I just found out that squid, those amazing funky-shaped demons that can make themselves invisible have another superpower that makes them infinitely cooler... they can fly!
The other day at a job interview, the old question "if you could be any kind of animal, what would it be?" came up. After thinking for a moment, I said "a duck," because, naturally, they can swim, they can walk and they can fly, and I think that combination is pretty sweet. I may have to call that interviewer back now, because I want to change my answer to "squid."
With her husband and fellow biologist Michael Robinson, Maciá identified the airborne cephalopod as a Caribbean reef squid (Sepioteuthis sepioidea)—a lithe, torpedo-shaped critter with long, undulating fins. They think the squid was startled by the noise of the boat's outboard engine and estimated that the 20-centimeter-long mollusk reached a height of two meters above the water and flew a total distance of 10 meters—50 times its body length. What's more, the squid extended its fins and flared its tentacles in a radial pattern while airborne, as though guiding its flight.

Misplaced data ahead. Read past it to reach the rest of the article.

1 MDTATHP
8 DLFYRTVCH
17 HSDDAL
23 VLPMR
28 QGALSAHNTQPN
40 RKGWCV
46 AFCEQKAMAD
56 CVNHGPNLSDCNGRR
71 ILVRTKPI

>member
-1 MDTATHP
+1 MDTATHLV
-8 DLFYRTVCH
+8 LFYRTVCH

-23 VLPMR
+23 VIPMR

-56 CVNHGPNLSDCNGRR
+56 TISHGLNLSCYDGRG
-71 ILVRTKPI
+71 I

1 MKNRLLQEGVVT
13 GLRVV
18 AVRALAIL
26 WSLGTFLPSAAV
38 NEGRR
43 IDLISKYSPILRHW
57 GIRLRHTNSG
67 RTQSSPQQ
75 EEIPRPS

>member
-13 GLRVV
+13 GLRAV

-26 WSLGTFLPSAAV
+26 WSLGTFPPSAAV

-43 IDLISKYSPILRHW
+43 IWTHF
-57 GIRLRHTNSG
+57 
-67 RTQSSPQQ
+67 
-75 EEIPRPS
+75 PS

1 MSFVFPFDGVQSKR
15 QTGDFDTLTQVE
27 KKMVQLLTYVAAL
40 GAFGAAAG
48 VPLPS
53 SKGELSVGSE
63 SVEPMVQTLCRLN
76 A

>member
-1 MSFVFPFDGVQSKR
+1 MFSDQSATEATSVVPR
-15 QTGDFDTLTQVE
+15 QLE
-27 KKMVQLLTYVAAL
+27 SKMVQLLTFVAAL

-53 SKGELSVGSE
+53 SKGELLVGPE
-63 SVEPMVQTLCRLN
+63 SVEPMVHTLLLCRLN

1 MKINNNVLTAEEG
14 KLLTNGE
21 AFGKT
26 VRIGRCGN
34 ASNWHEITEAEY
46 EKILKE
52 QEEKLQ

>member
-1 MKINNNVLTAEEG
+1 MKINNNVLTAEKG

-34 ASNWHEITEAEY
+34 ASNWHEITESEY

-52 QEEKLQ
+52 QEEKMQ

"It was doing this weird thing with its arms where it had them spread out almost in a circle," recalls Maciá, who teaches at Barry University in Florida. "It had its fins kind of flared out as much as it could—it really looked liked it was flying. It hadn't accidentally flopped out of the water; it was maintaining its posture in a certain way. It was doing something active.""From our observations it seemed like squid engage in behaviors to prolong their flight," Maciá says. "One of our co-authors saw them actually flapping their fins. Some people have seen them jetting water while in flight. We felt that 'flight' is more appropriate because it implies something active."The aerodynamic benefit an airborne squid derives from flapping fins and spiraled tentacles is not clear, but some researchers hypothesize that these behaviors provide extra lift and help stabilize the squid when out of its primary element. In the water some squid spread their tentacles into a weblike pattern that facilitates swimming backward—a trick they could try to mimic in the air to gain an extra set of wings, some scientists have proposed. And rapidly changing the position of the tentacles could even function as a kind of brake.
Awesome. This creates a close contest between the squid and the octopus as the coolest animals ever. They both can swim, and octopuses can walk, but flying is key: but for that giant flying octopus that attacked Japan two years ago, it'd be a dealbreaker.